In or around September of 2016, another PSE&G employee, Richard Archer "made slanderous statements and spread false rumors about Barone to other PSE&G employees, including supervisors." (AC ¶¶48-49). Archer made comments "the Barone had domestic disputes with his mother and wife, that he had been arrested, and that he had a criminal history." (AC ¶51). Upon learning about Archer's statements, Barone filed an internal complaint with PSE&G on September 22, 2016. (AC ¶¶52-54). PSE&G determined that Barone's complaint was unsubstantiated. (AC ¶61)-

         On October 20, 2016, three years after Barone's initial accident, Barone's doctor cleared him to return to work, with certain limitations. (AC ¶¶65, 67, 70). Barone, however, was unable to work in his previous position. (AC ¶66). Five days later, PSE&G terminated Barone's employment, claiming that there were no other positions available for which Barone was qualified with his medical restrictions. (AC ¶69). Barone's doctor, thereafter, requested an extension of his medical leave, which PSE&G refused. (AC ¶¶71-74).

         On October 25, 2018, Barone filed a nine-count complaint in the Superior Court of New Jersey, Essex County. (DE 1-1). The first four counts of the complaint alleged violations of the New Jersey Law Against Discrimination ("NJLAD").[2] (AC ¶¶75-104). The complaint also alleged wrongful discharge in violation of public policy (fifth count); wrongful discharge in violation of company policies (sixth count); breach of an express and implied employment contract (seventh count); breach of the covenant of good faith and fair dealing (eighth count); and tortious interference with express and implied employment contract (ninth count). (AC ¶¶ 105-138).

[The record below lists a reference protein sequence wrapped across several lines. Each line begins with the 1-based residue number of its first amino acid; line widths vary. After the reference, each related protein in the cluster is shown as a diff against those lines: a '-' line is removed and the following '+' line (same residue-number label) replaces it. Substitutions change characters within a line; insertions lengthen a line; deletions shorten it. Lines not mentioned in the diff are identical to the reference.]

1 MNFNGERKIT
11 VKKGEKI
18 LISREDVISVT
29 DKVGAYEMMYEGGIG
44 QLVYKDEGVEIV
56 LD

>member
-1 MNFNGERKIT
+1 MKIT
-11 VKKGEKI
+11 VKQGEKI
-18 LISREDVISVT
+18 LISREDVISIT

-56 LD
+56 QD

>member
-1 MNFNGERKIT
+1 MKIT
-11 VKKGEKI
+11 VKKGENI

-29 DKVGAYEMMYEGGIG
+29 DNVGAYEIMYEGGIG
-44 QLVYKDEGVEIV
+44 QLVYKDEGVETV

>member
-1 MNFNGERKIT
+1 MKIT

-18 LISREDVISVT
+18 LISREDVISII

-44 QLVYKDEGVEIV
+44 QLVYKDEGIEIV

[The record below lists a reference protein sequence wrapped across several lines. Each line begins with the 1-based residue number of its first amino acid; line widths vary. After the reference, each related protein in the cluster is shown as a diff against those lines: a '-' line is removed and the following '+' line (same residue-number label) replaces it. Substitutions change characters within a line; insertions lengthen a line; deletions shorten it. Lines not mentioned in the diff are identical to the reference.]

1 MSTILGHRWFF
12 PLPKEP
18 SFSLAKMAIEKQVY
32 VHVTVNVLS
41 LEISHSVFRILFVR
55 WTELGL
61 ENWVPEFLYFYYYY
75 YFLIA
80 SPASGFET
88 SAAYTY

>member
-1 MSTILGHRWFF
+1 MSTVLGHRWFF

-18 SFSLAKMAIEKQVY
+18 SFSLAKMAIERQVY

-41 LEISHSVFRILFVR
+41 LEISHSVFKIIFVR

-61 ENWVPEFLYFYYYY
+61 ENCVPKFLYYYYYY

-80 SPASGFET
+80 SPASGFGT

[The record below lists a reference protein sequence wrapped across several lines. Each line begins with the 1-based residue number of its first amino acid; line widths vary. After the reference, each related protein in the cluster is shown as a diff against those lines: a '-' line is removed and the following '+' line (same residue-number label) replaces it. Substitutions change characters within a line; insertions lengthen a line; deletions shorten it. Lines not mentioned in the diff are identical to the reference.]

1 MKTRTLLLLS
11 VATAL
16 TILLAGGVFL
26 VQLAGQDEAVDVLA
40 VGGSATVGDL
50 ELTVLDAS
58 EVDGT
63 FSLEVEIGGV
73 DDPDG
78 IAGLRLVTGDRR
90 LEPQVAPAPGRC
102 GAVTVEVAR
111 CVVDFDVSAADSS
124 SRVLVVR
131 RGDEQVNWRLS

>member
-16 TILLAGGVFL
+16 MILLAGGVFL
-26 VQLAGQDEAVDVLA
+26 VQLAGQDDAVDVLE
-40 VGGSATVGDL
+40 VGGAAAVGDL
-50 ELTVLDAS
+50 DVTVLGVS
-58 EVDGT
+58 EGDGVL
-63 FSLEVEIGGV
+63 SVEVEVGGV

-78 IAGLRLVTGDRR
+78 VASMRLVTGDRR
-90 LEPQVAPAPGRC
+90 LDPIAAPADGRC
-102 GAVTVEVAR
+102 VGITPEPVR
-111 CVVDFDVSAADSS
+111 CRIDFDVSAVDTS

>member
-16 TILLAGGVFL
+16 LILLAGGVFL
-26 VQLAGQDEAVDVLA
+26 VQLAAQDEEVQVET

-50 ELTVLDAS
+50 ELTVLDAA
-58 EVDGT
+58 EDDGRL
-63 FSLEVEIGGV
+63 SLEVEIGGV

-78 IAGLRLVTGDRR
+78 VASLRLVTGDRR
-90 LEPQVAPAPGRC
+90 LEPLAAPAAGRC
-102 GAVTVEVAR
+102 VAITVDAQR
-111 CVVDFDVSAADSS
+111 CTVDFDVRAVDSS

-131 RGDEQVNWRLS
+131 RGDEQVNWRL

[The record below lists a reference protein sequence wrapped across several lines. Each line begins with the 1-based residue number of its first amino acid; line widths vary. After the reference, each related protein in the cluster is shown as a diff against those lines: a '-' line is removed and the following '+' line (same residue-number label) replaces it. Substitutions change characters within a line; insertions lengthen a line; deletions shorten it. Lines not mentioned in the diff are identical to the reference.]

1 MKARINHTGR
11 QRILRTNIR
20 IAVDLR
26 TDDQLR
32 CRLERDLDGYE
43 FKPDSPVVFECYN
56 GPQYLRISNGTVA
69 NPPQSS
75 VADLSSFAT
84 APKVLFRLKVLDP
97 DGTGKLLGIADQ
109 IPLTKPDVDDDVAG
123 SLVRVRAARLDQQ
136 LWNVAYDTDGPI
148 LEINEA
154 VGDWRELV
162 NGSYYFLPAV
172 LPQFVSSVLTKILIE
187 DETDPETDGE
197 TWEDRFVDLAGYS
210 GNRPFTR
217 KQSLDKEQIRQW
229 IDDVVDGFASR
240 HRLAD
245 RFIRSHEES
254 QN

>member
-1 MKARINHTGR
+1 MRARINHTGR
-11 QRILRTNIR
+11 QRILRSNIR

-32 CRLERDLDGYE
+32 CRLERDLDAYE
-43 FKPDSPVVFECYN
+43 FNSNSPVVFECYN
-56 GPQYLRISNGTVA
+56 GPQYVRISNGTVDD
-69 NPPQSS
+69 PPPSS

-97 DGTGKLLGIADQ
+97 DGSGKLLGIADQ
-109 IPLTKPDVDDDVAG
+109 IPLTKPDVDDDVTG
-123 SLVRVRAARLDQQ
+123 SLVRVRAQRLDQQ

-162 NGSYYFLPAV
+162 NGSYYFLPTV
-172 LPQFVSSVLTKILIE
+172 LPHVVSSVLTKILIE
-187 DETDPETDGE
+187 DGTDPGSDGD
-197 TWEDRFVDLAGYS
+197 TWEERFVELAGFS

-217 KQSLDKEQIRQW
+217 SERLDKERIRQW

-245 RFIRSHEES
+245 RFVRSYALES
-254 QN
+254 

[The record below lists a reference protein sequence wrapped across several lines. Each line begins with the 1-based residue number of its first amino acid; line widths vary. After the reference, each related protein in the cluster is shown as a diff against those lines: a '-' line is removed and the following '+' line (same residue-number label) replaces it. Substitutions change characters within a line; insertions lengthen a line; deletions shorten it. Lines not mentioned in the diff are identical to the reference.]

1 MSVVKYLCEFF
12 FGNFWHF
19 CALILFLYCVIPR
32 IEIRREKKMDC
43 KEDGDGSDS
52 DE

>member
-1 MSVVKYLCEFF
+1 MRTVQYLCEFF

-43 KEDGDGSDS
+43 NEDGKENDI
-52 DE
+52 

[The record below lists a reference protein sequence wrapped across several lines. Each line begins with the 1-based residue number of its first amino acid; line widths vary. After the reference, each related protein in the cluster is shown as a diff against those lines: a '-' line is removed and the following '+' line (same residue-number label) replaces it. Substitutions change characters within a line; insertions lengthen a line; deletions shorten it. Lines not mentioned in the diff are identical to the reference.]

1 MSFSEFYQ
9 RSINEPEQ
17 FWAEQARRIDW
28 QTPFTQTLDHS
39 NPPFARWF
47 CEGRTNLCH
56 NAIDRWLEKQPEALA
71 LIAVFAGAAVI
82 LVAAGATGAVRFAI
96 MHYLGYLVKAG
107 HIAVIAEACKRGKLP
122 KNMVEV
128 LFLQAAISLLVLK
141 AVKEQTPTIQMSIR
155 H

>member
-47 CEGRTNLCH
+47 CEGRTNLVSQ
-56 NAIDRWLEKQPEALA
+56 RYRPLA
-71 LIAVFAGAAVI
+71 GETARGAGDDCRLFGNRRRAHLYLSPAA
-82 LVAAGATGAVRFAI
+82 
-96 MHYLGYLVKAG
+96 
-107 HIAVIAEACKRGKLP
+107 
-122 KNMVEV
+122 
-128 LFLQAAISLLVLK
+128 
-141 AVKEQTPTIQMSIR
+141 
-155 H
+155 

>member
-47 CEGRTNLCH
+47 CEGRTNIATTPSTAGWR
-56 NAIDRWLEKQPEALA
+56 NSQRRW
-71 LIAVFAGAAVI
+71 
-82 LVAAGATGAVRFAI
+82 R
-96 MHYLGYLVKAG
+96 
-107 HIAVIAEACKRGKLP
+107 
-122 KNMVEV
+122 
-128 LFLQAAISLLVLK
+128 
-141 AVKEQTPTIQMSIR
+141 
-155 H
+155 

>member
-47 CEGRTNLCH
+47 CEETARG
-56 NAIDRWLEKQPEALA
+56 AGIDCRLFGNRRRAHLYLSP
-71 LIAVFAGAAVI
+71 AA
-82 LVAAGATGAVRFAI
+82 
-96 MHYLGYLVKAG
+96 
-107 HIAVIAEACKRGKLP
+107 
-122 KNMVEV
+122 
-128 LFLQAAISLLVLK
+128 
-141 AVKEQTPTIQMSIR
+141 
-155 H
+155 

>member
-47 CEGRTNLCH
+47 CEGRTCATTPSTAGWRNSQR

On November 29, 2018, PSE&G removed the case to this Court, contending that the CBA governs the parties' relationship and that Barone's contract claims for breach of an express and implied employment contract (seventh count) and breach of the covenant of good faith and fair dealing (eight count) were preempted under the LMRA. (DE 1, ¶9). PSE&G also asserted that "the other claims . . . plainly implicate the terms and conditions of Plaintiffs employment, which are matters addressed in the CBA." (DE 1, ¶10).